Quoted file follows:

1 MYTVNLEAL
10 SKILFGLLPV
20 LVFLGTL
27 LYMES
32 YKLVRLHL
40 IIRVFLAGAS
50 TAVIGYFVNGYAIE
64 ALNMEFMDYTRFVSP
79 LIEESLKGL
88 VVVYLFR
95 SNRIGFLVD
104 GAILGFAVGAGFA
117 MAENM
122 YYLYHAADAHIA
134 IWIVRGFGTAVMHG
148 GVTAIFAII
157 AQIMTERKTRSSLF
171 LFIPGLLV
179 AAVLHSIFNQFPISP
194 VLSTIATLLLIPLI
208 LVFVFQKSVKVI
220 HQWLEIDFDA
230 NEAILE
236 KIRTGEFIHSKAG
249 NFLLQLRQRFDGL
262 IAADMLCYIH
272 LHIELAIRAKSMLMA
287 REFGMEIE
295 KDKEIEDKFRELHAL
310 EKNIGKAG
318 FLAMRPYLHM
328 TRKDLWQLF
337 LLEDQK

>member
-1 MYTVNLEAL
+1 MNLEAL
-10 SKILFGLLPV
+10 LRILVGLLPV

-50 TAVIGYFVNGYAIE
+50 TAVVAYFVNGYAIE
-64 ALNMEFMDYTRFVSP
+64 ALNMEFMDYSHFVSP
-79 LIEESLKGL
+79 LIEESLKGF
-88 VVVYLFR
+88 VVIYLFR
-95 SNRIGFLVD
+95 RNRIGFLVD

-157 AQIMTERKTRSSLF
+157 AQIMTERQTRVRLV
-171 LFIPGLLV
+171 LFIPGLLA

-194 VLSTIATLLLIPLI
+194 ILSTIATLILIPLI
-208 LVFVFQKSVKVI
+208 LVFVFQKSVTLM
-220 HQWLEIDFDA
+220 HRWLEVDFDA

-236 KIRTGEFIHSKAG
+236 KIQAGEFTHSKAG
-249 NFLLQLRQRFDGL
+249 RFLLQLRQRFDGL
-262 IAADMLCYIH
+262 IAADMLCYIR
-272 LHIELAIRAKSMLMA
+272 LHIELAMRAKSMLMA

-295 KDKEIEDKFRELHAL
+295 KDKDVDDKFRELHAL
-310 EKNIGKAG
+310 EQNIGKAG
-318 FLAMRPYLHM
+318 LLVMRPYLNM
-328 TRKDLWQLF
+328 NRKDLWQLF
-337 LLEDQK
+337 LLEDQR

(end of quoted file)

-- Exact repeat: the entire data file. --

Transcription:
1 MYTVNLEAL
10 SKILFGLLPV
20 LVFLGTL
27 LYMES
32 YKLVRLHL
40 IIRVFLAGAS
50 TAVIGYFVNGYAIE
64 ALNMEFMDYTRFVSP
79 LIEESLKGL
88 VVVYLFR
95 SNRIGFLVD
104 GAILGFAVGAGFA
117 MAENM
122 YYLYHAADAHIA
134 IWIVRGFGTAVMHG
148 GVTAIFAII
157 AQIMTERKTRSSLF
171 LFIPGLLV
179 AAVLHSIFNQFPISP
194 VLSTIATLLLIPLI
208 LVFVFQKSVKVI
220 HQWLEIDFDA
230 NEAILE
236 KIRTGEFIHSKAG
249 NFLLQLRQRFDGL
262 IAADMLCYIH
272 LHIELAIRAKSMLMA
287 REFGMEIE
295 KDKEIEDKFRELHAL
310 EKNIGKAG
318 FLAMRPYLHM
328 TRKDLWQLF
337 LLEDQK

>member
-1 MYTVNLEAL
+1 MNLEAL
-10 SKILFGLLPV
+10 LRILVGLLPV

-50 TAVIGYFVNGYAIE
+50 TAVVAYFVNGYAIE
-64 ALNMEFMDYTRFVSP
+64 ALNMEFMDYSHFVSP
-79 LIEESLKGL
+79 LIEESLKGF
-88 VVVYLFR
+88 VVIYLFR
-95 SNRIGFLVD
+95 RNRIGFLVD

-157 AQIMTERKTRSSLF
+157 AQIMTERQTRVRLV
-171 LFIPGLLV
+171 LFIPGLLA

-194 VLSTIATLLLIPLI
+194 ILSTIATLILIPLI
-208 LVFVFQKSVKVI
+208 LVFVFQKSVTLM
-220 HQWLEIDFDA
+220 HRWLEVDFDA

-236 KIRTGEFIHSKAG
+236 KIQAGEFTHSKAG
-249 NFLLQLRQRFDGL
+249 RFLLQLRQRFDGL
-262 IAADMLCYIH
+262 IAADMLCYIR
-272 LHIELAIRAKSMLMA
+272 LHIELAMRAKSMLMA

-295 KDKEIEDKFRELHAL
+295 KDKDVDDKFRELHAL
-310 EKNIGKAG
+310 EQNIGKAG
-318 FLAMRPYLHM
+318 LLVMRPYLNM
-328 TRKDLWQLF
+328 NRKDLWQLF
-337 LLEDQK
+337 LLEDQR